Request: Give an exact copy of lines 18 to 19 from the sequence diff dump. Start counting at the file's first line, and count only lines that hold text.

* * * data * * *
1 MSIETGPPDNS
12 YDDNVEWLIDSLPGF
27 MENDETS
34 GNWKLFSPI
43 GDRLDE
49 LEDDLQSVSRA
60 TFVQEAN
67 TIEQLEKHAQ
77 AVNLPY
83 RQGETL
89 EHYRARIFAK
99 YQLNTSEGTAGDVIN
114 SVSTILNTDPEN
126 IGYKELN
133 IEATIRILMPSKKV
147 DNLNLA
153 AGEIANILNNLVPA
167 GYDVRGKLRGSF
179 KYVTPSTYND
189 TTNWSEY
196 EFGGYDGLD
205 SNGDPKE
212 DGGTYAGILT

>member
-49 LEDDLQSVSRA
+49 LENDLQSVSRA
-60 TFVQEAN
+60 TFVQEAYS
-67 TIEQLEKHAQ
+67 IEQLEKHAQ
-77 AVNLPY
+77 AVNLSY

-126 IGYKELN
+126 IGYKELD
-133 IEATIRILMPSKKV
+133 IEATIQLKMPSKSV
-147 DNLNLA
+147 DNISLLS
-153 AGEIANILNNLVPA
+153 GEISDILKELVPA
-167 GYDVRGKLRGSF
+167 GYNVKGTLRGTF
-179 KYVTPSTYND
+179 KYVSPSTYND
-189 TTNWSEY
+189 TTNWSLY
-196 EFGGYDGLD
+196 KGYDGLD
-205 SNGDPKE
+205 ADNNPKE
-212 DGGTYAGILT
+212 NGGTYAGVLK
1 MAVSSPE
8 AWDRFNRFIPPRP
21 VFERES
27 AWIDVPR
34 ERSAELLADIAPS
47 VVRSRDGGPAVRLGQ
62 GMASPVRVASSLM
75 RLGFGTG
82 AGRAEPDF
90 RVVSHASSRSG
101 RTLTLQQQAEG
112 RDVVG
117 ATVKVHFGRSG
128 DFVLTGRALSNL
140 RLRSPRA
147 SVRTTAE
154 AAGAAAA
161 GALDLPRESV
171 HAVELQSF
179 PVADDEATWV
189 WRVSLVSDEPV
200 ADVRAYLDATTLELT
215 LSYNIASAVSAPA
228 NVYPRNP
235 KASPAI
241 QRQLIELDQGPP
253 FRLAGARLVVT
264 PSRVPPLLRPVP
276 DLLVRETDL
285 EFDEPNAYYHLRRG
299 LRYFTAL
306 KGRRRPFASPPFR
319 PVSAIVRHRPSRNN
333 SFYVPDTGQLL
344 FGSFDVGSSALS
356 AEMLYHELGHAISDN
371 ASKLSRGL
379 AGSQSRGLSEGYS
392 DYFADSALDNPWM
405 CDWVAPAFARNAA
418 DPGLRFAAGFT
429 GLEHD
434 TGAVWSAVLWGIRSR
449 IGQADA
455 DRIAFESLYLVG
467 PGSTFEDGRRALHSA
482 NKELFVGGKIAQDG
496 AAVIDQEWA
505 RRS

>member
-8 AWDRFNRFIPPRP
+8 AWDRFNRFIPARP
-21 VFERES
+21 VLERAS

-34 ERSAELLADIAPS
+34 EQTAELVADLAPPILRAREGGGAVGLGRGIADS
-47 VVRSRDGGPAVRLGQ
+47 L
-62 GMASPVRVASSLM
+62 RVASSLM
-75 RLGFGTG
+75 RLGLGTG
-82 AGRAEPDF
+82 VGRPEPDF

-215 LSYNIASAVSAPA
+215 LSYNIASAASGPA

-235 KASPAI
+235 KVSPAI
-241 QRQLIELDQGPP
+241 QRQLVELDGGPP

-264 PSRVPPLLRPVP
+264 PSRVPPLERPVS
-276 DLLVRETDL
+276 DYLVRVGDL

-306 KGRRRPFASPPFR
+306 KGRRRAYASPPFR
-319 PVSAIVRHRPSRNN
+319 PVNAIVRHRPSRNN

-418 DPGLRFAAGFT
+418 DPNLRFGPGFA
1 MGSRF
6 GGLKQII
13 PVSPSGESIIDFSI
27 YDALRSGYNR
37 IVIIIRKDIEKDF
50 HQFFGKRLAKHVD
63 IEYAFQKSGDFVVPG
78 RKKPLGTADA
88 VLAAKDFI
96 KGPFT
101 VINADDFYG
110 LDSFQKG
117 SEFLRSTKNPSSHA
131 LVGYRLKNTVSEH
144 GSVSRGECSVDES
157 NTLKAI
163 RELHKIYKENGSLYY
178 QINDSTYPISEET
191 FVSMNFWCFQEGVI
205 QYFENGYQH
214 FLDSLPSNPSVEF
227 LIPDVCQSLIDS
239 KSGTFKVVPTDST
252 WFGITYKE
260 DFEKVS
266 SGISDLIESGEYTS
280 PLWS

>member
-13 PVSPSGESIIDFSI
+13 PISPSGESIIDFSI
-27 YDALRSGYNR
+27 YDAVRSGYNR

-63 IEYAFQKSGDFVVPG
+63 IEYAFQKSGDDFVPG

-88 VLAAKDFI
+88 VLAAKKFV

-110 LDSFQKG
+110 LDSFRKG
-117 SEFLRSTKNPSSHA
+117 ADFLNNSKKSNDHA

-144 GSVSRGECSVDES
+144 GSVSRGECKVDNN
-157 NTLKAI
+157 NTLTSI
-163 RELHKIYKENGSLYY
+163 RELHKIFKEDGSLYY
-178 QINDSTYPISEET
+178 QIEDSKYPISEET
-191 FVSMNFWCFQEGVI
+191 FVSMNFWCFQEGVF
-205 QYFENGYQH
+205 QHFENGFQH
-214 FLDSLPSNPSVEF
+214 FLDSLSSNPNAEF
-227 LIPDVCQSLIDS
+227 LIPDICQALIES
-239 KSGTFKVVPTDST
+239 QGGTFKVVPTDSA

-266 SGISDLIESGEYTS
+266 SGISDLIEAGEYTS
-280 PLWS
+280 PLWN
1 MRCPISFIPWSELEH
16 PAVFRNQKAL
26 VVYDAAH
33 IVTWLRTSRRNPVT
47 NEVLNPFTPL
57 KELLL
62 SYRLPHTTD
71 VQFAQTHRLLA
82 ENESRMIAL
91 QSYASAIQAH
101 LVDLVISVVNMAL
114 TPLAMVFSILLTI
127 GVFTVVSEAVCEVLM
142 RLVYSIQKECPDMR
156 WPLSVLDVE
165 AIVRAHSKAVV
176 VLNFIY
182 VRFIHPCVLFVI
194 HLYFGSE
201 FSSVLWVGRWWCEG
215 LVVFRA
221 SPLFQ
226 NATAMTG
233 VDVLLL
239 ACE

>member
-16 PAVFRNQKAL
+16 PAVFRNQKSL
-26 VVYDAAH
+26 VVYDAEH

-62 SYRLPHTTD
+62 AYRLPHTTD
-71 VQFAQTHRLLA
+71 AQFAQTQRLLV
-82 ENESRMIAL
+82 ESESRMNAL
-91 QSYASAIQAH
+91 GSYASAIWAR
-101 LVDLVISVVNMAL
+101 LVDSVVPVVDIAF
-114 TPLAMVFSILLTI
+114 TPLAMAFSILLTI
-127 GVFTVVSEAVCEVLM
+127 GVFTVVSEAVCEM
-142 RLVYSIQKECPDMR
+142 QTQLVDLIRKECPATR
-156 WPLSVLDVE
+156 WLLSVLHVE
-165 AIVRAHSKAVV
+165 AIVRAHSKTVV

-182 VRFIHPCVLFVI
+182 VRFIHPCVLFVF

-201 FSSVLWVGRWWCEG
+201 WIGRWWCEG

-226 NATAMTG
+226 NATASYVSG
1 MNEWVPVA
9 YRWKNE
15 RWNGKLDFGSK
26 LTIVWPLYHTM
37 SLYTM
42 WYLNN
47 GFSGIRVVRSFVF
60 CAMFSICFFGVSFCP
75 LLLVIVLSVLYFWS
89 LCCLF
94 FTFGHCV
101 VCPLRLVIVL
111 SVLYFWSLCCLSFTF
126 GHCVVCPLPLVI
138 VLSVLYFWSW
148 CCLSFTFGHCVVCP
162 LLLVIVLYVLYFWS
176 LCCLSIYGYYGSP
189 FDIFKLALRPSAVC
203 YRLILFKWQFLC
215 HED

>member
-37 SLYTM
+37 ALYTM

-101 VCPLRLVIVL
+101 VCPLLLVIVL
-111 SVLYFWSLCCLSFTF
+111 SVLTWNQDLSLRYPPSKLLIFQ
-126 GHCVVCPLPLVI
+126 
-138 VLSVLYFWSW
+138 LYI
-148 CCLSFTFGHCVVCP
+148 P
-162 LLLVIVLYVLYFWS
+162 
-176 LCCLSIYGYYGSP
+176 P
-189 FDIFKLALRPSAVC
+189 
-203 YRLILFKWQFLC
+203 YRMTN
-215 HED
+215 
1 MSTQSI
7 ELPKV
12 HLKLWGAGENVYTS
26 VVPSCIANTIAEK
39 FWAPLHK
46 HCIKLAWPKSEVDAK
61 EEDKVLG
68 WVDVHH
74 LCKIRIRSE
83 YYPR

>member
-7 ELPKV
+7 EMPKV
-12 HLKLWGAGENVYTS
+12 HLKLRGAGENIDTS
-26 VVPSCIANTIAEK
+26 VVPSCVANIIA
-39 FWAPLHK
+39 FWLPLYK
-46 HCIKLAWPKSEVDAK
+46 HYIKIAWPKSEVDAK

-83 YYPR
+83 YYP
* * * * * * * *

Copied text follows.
167 GYDVRGKLRGSF
179 KYVTPSTYND